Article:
W3C declares HTML5 standard final

After 10 years of development, the W3C has promoted HTML5 to "Recommendation" yesterday: http://www.w3.org/blog/news/archives/4167. W3C's "Recommendation" status is the highest level of maturation, effectively making the markup language a formal standard.

Almost 20% of the world's websites have adopted HTML5, so for many, HTML5 is nothing new.

Drafting the HTML5 standard appears to have been a difficult and tiring process. It took more than 50,000 email exchanges, and the group's bug lists record more than 4,000 errors and ambiguities that had to be resolved.

With HTML5 complete, you might wonder what is next for HTML? Take a look at HTML.next, the list of HTML.next proposed elements and attributes or the list of postponed feature requests.

The trend in development seems to be towards native mobile applications rather than mobile websites, but the future of HTML and its modular design has some interesting things in store. In the long run, I think the line between native applications and web applications will blur. I think the future is better integration and more seamless transitions between the two. Standards are important and can't be here fast enough!


nod_ (not verified):

The future is now. FirefoxOS already has HTML5 apps. Because their OS makes HTML/JS/CSS first class citizen there is no difference between native and web apps.

Something similar to "installable websites" called widgets was supported by Opera since Presto 2.3 (2009). They later aligned their API to the W3C widget recommandation.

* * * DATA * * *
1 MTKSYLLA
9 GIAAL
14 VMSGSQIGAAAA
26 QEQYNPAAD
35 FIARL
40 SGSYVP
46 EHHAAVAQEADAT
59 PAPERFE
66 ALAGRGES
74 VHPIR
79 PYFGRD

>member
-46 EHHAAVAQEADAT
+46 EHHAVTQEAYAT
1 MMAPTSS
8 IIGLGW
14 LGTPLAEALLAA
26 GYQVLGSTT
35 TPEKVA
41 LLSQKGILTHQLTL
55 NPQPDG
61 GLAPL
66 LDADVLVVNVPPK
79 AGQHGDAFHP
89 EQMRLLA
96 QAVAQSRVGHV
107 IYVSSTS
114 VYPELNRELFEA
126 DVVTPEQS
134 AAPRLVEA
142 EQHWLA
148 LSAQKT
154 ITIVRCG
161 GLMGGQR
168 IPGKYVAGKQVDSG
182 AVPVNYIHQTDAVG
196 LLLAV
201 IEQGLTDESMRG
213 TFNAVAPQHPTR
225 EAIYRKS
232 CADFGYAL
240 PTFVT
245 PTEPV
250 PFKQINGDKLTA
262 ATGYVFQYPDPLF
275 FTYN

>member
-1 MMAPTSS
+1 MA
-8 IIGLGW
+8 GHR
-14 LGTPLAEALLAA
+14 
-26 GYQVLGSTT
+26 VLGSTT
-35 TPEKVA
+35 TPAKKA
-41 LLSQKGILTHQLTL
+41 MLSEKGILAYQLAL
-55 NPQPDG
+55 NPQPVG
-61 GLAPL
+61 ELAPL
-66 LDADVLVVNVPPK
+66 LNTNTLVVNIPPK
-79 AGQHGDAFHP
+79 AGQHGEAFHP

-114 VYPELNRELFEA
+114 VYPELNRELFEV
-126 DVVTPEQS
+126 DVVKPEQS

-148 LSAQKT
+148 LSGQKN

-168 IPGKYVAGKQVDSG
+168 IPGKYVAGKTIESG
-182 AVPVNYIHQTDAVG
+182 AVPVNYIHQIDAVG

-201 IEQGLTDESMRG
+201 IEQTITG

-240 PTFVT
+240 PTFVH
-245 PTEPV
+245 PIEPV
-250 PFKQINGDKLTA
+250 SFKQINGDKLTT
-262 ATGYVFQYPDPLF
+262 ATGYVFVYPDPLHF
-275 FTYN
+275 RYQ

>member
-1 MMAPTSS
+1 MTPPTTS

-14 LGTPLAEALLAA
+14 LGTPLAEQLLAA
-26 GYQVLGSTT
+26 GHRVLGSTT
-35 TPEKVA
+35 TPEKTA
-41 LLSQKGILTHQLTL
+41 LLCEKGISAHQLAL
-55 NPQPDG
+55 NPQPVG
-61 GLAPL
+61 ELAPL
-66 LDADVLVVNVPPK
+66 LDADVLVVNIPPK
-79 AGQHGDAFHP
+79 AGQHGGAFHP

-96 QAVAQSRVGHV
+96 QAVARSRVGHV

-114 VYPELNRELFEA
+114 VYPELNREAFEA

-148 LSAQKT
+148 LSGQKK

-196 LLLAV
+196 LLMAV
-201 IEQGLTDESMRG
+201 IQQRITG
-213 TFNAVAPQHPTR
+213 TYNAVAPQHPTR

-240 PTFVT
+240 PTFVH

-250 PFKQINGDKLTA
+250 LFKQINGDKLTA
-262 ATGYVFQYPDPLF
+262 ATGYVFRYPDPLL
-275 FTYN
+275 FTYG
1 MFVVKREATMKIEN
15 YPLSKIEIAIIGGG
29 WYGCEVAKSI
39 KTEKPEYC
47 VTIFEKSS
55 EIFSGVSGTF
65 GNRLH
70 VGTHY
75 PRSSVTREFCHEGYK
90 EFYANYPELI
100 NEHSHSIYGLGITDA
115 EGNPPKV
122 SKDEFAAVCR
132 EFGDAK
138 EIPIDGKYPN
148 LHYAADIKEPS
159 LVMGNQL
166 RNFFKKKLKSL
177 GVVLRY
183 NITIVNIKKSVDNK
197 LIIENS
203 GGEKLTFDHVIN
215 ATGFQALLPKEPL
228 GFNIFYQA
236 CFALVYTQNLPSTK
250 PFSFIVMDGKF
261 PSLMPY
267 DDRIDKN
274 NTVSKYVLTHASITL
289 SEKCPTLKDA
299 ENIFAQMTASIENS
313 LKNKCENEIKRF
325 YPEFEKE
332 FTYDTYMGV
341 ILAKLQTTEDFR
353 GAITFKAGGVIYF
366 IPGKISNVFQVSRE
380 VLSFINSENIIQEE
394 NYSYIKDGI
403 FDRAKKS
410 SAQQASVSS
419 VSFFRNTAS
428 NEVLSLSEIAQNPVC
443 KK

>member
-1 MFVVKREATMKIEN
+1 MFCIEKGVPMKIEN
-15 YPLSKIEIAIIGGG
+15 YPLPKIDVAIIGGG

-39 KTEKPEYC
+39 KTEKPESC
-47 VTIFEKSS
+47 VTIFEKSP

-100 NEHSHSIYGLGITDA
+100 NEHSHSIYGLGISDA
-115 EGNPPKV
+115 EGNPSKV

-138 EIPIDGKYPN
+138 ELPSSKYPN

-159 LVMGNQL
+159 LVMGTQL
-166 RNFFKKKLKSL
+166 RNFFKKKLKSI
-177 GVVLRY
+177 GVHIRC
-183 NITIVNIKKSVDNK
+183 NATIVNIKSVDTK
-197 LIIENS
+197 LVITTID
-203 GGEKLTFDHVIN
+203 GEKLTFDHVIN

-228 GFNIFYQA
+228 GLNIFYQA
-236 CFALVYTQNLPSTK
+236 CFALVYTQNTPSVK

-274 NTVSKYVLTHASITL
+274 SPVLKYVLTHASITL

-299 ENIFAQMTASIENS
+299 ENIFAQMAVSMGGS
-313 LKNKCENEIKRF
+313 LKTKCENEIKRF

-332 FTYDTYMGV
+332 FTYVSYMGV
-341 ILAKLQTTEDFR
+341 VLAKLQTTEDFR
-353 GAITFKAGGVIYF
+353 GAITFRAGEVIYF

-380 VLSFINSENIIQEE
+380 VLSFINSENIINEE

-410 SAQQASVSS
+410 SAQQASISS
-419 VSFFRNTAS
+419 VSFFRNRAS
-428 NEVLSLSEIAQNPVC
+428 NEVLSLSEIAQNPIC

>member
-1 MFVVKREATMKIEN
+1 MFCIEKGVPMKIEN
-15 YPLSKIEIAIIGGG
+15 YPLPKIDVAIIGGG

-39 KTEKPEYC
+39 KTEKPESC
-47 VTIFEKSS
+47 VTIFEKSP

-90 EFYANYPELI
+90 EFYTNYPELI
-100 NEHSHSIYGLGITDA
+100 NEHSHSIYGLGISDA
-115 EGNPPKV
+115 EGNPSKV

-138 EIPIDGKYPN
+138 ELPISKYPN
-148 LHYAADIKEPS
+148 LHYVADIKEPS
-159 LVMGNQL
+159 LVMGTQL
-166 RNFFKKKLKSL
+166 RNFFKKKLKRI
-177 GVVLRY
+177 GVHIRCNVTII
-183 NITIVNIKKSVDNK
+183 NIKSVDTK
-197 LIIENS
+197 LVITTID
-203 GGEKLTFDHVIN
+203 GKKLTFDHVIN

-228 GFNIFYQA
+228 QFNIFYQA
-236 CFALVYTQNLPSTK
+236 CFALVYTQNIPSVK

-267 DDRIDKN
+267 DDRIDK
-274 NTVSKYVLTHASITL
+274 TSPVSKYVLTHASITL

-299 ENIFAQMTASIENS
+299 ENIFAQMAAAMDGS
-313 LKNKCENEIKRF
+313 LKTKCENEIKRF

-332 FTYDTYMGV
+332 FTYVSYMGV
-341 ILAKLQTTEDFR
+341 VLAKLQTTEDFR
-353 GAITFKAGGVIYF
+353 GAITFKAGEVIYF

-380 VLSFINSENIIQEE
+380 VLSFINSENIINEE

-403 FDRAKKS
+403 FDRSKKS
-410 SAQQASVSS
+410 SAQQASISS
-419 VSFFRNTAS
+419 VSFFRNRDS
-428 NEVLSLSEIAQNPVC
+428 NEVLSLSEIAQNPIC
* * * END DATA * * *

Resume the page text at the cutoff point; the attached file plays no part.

Anyone working on a FirefoxOS Drupal app? That's where I'd put my money.

October 29, 2014
Gábor Hojtsy (not verified):

Opera was experimenting with web technologies to do apps as early as 11 years ago. I was playing around with the Opera Platform SDK as part of a university project around nine years ago when it became available (http://www.operasoftware.com/press/releases/mobile/ajax-gone-mobile-ope…). Original announcement at http://www.operasoftware.com/press/releases/mobile/introducing-the-oper…

As still is the case, the most interesting thing is how to give access to local phone features and content securely (which are a lot more than what they were in 2005).

October 30, 2014

I'm bullish that HTML/HTTP/CSS will close the gaps with native applications over time. When that happens, open web standards will have won and become the standard. I think it is going to take at least 15 years for the W3C to evolve HTML/HTTP/CSS/etc to be truly competitive with native mobile applications. In the mean time, I think we'll see the lines start to blur more and more.

I'm also excited for FirefoxOS. In order to make a mobile ecosystem take off, you need all stakeholders to come together, including consumers, OEMs, carriers and developers. I believe Mozilla is in a much better position to make that happen than the W3C.

While FirefoxOS is starting to have traction with these stakeholders, it has a *lot* of growing to do. It's going to take at least 5-10 years before FirefoxOS will be recognized as a serious competitor.

October 29, 2014